Thread: Intel Xeon PHI? View Single Post
2020-11-29, 23:22   #133
ewmayer
2ω=0

Sep 2002
República de California

23·1,453 Posts

Quote:
 Originally Posted by ewmayer So if the 53.0C for the KNL is to be believed - and the fact that a similar run using 'only' 32 cores gives a cooler 44.0C indicates so - that water cooling is working very well indeed.
Spoke too soon - I neglected to mention that temperature was with the case side panel on the CPU side of the mobo removed - I put the panel back on last night and the temp quickly rose by over 10C into the 65-70C range. When I rechecked just now I saw it at 70C but an added ALARM (CRIT) at end of the sensors output line - not sure precisely what temp triggers that, because it was still at 70C, which I first saw last night, without said alarm message. It probably rose a few degrees higher at some point in the last 15 hours and tripped the alarm. It seems to be a "once tripped, the alarm message persists" deal because I took the side panel back off and the temp quickly dropped back to ~60C, but the message still shows. I looked at the manpage to see if the 'sensors' command has a 'clear alarm' option, didn't find one.

Will look into replacing the side panel in question with a fine-perforated metal-mesh one, similar to the one on top of the casem covering the 2 water-cooler vent fans.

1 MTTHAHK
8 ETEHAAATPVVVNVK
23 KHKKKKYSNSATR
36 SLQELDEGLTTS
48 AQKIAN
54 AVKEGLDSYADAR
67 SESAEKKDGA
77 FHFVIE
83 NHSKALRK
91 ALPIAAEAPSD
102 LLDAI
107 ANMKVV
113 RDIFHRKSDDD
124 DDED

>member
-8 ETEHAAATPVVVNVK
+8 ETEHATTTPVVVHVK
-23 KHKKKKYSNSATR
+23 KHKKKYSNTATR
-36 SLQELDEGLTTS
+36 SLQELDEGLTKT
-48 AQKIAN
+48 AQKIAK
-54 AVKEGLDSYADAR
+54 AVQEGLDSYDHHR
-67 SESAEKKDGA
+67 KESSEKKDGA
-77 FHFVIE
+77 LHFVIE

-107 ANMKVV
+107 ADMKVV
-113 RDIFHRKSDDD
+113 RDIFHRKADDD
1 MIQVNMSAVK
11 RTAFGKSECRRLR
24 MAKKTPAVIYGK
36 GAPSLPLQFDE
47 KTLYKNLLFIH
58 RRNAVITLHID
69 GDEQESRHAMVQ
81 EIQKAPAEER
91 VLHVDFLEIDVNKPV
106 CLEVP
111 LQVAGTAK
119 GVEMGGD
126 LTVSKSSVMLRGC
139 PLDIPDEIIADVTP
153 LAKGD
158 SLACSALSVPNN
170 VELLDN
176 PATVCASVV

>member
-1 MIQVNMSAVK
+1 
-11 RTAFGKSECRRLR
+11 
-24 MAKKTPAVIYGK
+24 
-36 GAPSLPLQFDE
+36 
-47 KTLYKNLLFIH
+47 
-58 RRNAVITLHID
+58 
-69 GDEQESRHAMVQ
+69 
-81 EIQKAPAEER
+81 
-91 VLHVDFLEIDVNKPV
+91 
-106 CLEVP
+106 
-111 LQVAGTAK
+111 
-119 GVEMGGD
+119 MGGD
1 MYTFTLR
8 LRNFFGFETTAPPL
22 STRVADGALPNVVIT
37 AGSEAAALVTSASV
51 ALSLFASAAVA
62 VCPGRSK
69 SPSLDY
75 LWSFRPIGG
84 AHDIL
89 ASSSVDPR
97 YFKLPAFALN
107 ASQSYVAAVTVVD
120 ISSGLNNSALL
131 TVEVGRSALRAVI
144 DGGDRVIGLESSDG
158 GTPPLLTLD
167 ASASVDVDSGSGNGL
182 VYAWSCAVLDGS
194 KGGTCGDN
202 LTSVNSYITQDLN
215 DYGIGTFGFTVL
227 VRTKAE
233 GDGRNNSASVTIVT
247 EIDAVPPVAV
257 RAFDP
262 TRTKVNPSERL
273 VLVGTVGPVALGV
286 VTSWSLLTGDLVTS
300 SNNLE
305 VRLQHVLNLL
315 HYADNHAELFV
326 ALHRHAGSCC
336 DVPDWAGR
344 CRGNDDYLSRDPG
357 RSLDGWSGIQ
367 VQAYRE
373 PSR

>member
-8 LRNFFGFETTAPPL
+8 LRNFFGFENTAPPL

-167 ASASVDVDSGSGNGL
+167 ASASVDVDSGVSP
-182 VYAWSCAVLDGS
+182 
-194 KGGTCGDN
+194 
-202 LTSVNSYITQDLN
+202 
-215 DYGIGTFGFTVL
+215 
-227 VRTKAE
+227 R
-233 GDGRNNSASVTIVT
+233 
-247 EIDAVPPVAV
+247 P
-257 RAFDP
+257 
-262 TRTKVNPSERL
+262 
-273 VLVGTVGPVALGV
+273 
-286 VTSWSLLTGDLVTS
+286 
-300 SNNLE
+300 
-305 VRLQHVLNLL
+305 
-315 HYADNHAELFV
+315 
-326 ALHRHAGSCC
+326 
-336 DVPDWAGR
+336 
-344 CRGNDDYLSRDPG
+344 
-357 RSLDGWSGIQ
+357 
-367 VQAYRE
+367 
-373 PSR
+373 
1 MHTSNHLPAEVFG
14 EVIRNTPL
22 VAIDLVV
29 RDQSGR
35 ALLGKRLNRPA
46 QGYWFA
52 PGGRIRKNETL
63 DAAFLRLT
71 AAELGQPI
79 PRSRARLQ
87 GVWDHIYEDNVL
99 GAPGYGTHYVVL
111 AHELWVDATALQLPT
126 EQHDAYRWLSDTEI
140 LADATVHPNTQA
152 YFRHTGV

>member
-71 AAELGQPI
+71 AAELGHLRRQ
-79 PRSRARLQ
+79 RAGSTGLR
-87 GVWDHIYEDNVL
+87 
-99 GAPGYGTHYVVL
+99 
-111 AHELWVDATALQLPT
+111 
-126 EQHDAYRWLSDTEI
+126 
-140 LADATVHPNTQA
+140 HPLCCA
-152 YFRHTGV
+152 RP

Here some Mlucas avx-512 build timings at 64M-FFT - more below on why that large FFT length is of special interest ATM - on the KNL, all same FFT length, 1-thread-per-core (I found no benefit from any combination of hyperthreading I tried), #threads from 1-64. Parallel scaling is good through 16-threads but then falls off a cliff beyond that:
Code:
64M FFT, 1-thread-per-core, #threads from 1-64:              #thread:	|| scaling (vs 1-thr):
65536  msec/iter = 1765.36  radices =  16 16 16 16 16 32	 1	1.00
65536  msec/iter =  943.43  radices =  16 16 16 16 16 32	 2	.936
65536  msec/iter =  496.24  radices =  16 16 16 16 16 32	 4	.889
65536  msec/iter =  259.18  radices =  16 16 16 16 16 32	 8	.851
65536  msec/iter =  125.93  radices =  16 16 16 16 16 32	16	.876
65536  msec/iter =   85.70  radices = 256 16 16 16 32  	32	.644
65536  msec/iter =   69.06  radices = 256 16 16 16 32  	64	.399
The actual runtimes for a production run, once things settle down after a few minutes, are 5-10% faster - getting ~64ms/iter at 64-threads for the 64M-FFT run described below. Here results - these are just representative examples, I did many more experiments - of several supplemental timing tests, illustrating the ineffectiveness of hyperthreading and the total-throughput boost from running multiple jobs, each using 16 or 32 threads on nonoverlapping sets of cores: